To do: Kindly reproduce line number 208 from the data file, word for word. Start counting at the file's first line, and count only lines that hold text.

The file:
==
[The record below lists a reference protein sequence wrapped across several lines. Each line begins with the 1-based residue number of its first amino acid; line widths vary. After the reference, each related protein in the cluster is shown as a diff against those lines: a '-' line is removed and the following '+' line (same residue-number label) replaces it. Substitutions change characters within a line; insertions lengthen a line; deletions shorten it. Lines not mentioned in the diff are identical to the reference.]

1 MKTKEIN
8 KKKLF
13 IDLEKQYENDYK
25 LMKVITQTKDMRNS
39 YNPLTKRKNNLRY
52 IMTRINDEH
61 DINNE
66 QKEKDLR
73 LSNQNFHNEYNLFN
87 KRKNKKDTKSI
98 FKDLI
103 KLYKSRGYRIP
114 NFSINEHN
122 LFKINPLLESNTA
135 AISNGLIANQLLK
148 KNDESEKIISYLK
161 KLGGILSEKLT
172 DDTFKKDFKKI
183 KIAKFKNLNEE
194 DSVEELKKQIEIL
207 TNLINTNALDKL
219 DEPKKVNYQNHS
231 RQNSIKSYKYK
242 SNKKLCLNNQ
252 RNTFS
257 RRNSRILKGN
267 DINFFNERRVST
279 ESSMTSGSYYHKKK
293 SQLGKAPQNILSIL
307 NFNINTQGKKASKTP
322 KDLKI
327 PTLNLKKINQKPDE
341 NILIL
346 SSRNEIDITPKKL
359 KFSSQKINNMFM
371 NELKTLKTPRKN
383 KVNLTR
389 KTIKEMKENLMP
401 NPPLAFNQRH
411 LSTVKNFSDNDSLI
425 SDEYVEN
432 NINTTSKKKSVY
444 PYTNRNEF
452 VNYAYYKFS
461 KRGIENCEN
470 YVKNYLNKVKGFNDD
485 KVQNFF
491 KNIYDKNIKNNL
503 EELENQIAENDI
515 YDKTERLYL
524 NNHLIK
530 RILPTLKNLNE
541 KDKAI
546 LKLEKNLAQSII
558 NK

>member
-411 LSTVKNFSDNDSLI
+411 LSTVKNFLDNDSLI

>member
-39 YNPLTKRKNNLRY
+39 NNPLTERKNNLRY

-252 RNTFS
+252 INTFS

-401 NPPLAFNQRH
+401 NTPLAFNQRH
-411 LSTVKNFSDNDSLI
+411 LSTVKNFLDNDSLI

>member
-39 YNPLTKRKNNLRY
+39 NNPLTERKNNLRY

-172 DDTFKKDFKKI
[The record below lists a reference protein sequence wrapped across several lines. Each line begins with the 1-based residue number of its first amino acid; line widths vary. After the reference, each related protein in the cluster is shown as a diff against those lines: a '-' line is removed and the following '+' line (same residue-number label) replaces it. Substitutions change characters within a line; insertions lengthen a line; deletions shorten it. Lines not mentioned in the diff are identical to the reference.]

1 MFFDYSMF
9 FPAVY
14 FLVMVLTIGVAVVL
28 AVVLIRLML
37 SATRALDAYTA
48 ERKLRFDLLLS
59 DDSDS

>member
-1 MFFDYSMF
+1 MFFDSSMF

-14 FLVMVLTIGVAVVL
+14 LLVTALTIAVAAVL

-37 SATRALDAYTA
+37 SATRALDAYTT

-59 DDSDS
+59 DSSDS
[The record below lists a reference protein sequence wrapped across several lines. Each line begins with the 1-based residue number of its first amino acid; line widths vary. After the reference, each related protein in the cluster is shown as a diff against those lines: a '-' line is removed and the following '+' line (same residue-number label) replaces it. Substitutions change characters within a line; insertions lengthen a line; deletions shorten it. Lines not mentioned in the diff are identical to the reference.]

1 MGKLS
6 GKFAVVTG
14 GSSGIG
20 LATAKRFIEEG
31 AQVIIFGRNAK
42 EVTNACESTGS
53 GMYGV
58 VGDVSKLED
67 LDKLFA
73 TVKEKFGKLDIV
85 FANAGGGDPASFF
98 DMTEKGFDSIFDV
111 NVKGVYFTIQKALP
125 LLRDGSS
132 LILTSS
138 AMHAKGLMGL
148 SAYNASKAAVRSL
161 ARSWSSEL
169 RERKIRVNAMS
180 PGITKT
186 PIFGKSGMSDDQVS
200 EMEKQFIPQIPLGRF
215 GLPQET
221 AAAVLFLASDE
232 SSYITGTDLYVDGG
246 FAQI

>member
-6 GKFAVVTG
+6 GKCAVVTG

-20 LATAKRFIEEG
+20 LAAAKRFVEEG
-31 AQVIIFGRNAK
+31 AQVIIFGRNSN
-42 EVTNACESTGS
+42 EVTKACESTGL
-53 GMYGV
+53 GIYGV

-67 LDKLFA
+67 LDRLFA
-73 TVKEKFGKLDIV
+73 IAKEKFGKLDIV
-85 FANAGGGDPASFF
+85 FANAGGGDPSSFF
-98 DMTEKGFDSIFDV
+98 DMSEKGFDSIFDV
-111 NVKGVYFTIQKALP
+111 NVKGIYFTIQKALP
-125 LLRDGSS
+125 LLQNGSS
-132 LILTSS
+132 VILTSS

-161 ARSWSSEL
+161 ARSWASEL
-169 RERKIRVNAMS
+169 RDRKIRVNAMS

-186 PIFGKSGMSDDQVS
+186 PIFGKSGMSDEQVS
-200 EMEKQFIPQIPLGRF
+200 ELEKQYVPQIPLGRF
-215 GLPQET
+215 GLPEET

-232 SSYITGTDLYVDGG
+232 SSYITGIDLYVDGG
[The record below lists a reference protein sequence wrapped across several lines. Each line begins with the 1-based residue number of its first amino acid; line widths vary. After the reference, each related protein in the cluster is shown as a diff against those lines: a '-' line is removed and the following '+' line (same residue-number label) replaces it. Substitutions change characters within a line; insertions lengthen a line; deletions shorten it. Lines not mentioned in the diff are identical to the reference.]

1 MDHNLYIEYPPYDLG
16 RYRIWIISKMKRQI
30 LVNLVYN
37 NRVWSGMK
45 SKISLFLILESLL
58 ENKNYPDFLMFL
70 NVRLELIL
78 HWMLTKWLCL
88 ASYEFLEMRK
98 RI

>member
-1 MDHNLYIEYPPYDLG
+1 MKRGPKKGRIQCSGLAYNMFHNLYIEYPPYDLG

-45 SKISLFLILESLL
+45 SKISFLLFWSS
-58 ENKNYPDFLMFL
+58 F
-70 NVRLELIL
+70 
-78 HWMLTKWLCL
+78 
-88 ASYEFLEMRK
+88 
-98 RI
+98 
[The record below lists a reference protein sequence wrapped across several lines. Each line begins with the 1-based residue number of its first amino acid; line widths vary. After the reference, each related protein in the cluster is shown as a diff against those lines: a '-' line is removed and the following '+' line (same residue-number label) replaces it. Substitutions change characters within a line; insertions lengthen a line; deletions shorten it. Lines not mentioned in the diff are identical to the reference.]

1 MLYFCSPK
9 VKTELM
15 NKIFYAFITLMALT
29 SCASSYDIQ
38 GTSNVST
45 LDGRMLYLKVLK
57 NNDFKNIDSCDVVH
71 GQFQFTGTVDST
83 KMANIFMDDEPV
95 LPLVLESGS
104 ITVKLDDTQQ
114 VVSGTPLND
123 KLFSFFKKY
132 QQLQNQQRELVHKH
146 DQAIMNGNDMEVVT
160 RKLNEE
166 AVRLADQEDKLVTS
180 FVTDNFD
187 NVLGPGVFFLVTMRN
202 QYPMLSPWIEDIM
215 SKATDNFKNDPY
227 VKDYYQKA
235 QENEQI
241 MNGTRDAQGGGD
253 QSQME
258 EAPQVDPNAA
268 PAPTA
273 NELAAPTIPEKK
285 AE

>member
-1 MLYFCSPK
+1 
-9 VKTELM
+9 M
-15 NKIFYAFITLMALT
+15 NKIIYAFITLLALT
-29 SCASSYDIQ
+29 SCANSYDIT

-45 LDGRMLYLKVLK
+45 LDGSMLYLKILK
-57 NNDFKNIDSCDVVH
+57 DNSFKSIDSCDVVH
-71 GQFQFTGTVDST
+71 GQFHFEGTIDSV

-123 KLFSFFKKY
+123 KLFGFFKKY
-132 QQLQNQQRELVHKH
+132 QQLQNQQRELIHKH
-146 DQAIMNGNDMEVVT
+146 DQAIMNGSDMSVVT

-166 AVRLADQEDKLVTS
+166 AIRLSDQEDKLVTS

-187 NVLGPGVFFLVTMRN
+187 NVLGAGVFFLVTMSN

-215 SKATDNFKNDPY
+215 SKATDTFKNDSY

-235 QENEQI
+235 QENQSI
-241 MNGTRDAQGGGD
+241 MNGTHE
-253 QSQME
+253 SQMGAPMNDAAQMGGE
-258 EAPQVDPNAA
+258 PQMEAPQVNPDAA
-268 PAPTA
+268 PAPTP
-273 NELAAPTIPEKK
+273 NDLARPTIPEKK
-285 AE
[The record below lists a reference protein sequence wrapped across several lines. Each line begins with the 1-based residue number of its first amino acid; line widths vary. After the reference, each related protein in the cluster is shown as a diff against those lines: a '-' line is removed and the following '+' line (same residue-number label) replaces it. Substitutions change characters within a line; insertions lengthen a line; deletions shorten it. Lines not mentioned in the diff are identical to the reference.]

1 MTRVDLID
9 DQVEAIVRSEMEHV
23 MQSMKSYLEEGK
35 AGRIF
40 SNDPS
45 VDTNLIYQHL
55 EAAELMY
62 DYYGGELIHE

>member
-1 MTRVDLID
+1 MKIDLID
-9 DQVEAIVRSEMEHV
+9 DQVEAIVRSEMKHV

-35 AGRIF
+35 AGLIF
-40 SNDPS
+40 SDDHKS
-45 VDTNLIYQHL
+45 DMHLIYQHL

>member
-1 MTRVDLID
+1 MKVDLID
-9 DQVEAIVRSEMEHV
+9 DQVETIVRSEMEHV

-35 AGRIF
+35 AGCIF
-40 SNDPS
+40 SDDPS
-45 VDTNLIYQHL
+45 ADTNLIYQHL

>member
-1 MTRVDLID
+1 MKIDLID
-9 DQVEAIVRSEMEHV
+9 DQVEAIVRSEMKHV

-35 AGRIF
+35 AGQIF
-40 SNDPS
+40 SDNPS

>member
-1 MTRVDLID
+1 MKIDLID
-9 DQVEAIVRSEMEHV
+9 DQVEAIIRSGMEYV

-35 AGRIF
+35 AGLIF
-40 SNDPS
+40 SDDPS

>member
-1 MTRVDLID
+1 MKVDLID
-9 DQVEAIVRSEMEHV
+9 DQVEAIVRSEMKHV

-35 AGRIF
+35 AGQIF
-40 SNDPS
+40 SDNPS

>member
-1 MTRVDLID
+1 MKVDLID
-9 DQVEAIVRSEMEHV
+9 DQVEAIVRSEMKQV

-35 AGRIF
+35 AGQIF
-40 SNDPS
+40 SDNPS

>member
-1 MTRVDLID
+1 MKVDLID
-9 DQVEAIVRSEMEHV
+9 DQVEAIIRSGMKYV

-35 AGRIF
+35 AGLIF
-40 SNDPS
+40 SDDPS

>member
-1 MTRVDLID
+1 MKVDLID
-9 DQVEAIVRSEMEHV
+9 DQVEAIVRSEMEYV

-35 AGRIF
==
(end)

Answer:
273 NELAAPTIPEKK